As regards sum assured, first check how much would it cost in case the calamity strikes e.g. if you actually need to undergo a bypass surgery and you live in Mumbai, how much will it cost? Speak to friends and relatives, even someone in your network who has or somebody in his network underwent such a procedure who’ll tell you how much it costs in a decent hospital. This will help you get an idea on the right sum assured. When you choose a policy, see to it that it offers a cover of that sum assured. If it does not, then you can look at other better options.

Plain vanilla vs. special plans:

In the critical illness insurance market, there are plain vanilla products which cover common critical illness under one policy like heart disease, cancer, kidney stone, etc. However, off late, innovation in this space has led insurers to come up with specialised products which deal with only one illness or a product targeted to a particular section of society. For e.g. HDFC Life has launched Cancer Care, similarly Bajaj Alianz has a plan for women’s specific critical illness. Ideally, you should start off by having a plain vanilla critical illness cover. Then, evaluate and see if the special plans cover something that is not already covered in the plain vanilla cover. If there is a gap and you think you need it in view of past history in family or some other reason, go for it after evaluating the premium. Idea is to have one policy with very good coverage not to go too overboard by accumulating many critical illness policies.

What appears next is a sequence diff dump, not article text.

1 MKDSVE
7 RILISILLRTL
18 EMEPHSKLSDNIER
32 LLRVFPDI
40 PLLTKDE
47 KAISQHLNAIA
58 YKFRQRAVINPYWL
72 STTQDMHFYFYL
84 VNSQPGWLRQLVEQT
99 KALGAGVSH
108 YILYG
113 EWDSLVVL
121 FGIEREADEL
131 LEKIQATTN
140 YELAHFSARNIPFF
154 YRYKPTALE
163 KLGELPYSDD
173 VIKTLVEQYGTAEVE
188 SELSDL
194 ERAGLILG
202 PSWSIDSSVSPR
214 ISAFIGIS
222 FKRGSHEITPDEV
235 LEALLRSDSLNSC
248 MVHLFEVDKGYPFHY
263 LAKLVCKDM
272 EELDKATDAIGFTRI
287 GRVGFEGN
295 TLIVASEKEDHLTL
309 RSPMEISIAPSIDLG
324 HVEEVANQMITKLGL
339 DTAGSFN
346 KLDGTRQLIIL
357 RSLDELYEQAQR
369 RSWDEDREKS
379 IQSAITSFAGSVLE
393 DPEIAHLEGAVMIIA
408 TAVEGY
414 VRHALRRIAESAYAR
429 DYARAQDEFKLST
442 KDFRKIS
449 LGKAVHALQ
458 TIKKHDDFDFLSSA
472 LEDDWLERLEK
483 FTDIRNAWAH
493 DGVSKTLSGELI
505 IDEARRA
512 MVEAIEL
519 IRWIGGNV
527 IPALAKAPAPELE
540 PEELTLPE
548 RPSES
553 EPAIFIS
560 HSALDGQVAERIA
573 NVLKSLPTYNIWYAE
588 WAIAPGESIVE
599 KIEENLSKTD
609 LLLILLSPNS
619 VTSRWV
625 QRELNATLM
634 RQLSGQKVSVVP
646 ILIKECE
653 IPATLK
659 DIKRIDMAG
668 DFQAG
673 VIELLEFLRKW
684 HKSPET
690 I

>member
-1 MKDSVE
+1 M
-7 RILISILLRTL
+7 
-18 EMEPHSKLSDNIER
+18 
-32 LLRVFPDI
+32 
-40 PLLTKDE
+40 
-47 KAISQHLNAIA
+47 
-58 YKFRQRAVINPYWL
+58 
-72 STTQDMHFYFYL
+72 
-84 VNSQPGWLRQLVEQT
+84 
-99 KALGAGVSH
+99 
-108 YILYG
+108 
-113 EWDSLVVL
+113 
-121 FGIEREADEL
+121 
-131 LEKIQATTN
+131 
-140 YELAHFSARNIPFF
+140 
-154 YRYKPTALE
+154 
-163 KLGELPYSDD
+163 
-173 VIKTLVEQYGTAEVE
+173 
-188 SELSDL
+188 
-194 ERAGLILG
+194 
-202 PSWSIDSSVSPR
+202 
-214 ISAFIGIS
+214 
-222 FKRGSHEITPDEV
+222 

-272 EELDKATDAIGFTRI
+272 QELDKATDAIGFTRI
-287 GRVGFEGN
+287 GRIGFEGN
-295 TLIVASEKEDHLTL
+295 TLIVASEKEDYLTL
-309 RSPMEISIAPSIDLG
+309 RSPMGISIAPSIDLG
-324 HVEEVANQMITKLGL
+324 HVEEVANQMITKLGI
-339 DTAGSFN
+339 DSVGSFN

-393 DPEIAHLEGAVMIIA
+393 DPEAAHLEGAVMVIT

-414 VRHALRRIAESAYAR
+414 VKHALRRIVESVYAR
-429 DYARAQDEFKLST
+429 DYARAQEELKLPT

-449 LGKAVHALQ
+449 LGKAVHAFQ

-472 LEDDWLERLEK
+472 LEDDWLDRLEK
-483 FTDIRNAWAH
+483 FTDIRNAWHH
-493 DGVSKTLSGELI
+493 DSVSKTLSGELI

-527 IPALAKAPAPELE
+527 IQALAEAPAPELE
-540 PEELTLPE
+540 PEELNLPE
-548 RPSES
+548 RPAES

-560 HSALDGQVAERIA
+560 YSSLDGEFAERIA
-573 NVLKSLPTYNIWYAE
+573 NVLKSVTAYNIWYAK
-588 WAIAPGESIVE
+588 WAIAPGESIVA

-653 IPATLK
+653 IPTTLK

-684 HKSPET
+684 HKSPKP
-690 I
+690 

Claim settlement record of insurer:

Insurance is a promise. You should also keep an eye on whether the insurer from whom you’re planning to buy an insurance policy is keeping up its promises made to policyholders or not. You can easily access these details in the concerned section of the Annual Report put up on IRDA’s website every year. However, please bear in mind that it is a very rough yardstick to evaluate the insurers and pitches the younger insurers on a weak footing as compared to older ones. However, it will give you some idea and comfort in proceeding with finalising the right insurer for your critical illness policy requirement.


So, once you’ve shortlisted some critical insurance plans basis above parameters, it is now time to check the premium. The premium for a given age and sum assured are available on online calculators on most of the insurer’s websites or that of brokers/aggregators. Aside the policy, make a note of the premium. Now, this premium is a cost that you’ll have to pay every year. So, on one hand where you ensure that you take the policy with the widest coverage, also make sure that the premium is within your budget; otherwise you may just end up not renewing the policy when it comes up, and that will make the entire exercise a waste of time. Note that the critical illness policies get a benefit under Section 80D under present tax laws.


With IRDA’s move to standardise illnesses, you have to just compare on a broad level on the number of illness, pricing etc. Also, rather than making policy selection a last minute affair from a tax saving point of view, it should be thought through well and this investment of time will pay off in years to come. Asides, I had a long walk with Paresh and by the time it ended, unlike me who was feeling a little worn out, Paresh seemed quite confident of purchase the right critical health insurance policy as per my suggested approach.

Neha Gadoo
Written by Neha Gadoo
Daring and Bold, Neha loves philosophy, trekking and walking bare feet in the rain. Loves talking and can stare out of a car window for hours continuously.